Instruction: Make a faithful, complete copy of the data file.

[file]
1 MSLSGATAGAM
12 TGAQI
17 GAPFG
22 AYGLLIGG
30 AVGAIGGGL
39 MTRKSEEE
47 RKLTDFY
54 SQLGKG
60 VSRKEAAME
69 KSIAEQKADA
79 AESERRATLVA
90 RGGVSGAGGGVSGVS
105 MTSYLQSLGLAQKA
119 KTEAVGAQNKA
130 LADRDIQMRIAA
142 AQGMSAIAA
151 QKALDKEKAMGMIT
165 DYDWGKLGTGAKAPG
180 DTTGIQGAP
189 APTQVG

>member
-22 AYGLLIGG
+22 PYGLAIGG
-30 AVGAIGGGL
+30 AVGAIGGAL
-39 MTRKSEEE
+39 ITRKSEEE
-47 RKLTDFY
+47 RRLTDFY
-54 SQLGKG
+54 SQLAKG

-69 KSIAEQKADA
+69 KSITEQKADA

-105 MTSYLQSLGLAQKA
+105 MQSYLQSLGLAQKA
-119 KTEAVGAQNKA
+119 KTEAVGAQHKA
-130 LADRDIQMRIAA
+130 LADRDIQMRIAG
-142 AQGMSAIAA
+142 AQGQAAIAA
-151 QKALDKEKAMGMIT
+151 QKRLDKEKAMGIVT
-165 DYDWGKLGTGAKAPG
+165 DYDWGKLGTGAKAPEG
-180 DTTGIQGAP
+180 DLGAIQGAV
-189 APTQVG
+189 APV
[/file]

1 MSLSGATAGAM
12 TGAQI
17 GAPFG
22 AYGLLIGG
30 AVGAIGGGL
39 MTRKSEEE
47 RKLTDFY
54 SQLGKG
60 VSRKEAAME
69 KSIAEQKADA
79 AESERRATLVA
90 RGGVSGAGGGVSGVS
105 MTSYLQSLGLAQKA
119 KTEAVGAQNKA
130 LADRDIQMRIAA
142 AQGMSAIAA
151 QKALDKEKAMGMIT
165 DYDWGKLGTGAKAPG
180 DTTGIQGAP
189 APTQVG

>member
-22 AYGLLIGG
+22 PYGLAIGG
-30 AVGAIGGGL
+30 AVGAIGGAL
-39 MTRKSEEE
+39 ITRKSEEE
-47 RKLTDFY
+47 RRLTDFY
-54 SQLGKG
+54 SQLAKG

-69 KSIAEQKADA
+69 KSITEQKADA

-105 MTSYLQSLGLAQKA
+105 MQSYLQSLGLAQKA
-119 KTEAVGAQNKA
+119 KTEAVGAQHKA
-130 LADRDIQMRIAA
+130 LADRDIQMRIAG
-142 AQGMSAIAA
+142 AQGQAAIAA
-151 QKALDKEKAMGMIT
+151 QKRLDKEKAMGIVT
-165 DYDWGKLGTGAKAPG
+165 DYDWGKLGTGAKAPEG
-180 DTTGIQGAP
+180 DLGAIQGAV
-189 APTQVG
+189 APV